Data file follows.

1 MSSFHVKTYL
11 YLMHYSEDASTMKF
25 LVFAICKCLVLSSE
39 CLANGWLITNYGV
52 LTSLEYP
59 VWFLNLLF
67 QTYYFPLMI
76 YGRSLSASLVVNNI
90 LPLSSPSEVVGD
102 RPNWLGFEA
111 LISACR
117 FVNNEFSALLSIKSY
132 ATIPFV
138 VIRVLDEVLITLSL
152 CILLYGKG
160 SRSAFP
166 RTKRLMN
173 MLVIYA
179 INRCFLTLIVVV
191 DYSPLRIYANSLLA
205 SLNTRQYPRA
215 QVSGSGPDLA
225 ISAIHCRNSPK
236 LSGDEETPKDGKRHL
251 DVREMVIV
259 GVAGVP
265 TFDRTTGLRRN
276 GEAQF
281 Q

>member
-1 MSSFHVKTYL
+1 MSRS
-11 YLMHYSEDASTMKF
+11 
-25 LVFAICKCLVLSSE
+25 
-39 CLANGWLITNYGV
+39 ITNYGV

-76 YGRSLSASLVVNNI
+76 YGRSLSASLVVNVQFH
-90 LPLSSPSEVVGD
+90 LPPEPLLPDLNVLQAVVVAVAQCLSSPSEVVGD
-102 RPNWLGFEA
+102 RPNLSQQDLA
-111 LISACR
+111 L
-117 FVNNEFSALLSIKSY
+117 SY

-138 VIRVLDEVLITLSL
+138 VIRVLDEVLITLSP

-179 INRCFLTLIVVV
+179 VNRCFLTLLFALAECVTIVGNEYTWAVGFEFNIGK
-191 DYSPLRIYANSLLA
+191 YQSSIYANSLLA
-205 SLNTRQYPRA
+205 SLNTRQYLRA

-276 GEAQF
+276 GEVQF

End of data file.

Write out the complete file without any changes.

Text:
1 MSSFHVKTYL
11 YLMHYSEDASTMKF
25 LVFAICKCLVLSSE
39 CLANGWLITNYGV
52 LTSLEYP
59 VWFLNLLF
67 QTYYFPLMI
76 YGRSLSASLVVNNI
90 LPLSSPSEVVGD
102 RPNWLGFEA
111 LISACR
117 FVNNEFSALLSIKSY
132 ATIPFV
138 VIRVLDEVLITLSL
152 CILLYGKG
160 SRSAFP
166 RTKRLMN
173 MLVIYA
179 INRCFLTLIVVV
191 DYSPLRIYANSLLA
205 SLNTRQYPRA
215 QVSGSGPDLA
225 ISAIHCRNSPK
236 LSGDEETPKDGKRHL
251 DVREMVIV
259 GVAGVP
265 TFDRTTGLRRN
276 GEAQF
281 Q

>member
-1 MSSFHVKTYL
+1 MSRS
-11 YLMHYSEDASTMKF
+11 
-25 LVFAICKCLVLSSE
+25 
-39 CLANGWLITNYGV
+39 ITNYGV

-76 YGRSLSASLVVNNI
+76 YGRSLSASLVVNVQFH
-90 LPLSSPSEVVGD
+90 LPPEPLLPDLNVLQAVVVAVAQCLSSPSEVVGD
-102 RPNWLGFEA
+102 RPNLSQQDLA
-111 LISACR
+111 L
-117 FVNNEFSALLSIKSY
+117 SY

-138 VIRVLDEVLITLSL
+138 VIRVLDEVLITLSP

-179 INRCFLTLIVVV
+179 VNRCFLTLLFALAECVTIVGNEYTWAVGFEFNIGK
-191 DYSPLRIYANSLLA
+191 YQSSIYANSLLA
-205 SLNTRQYPRA
+205 SLNTRQYLRA

-276 GEAQF
+276 GEVQF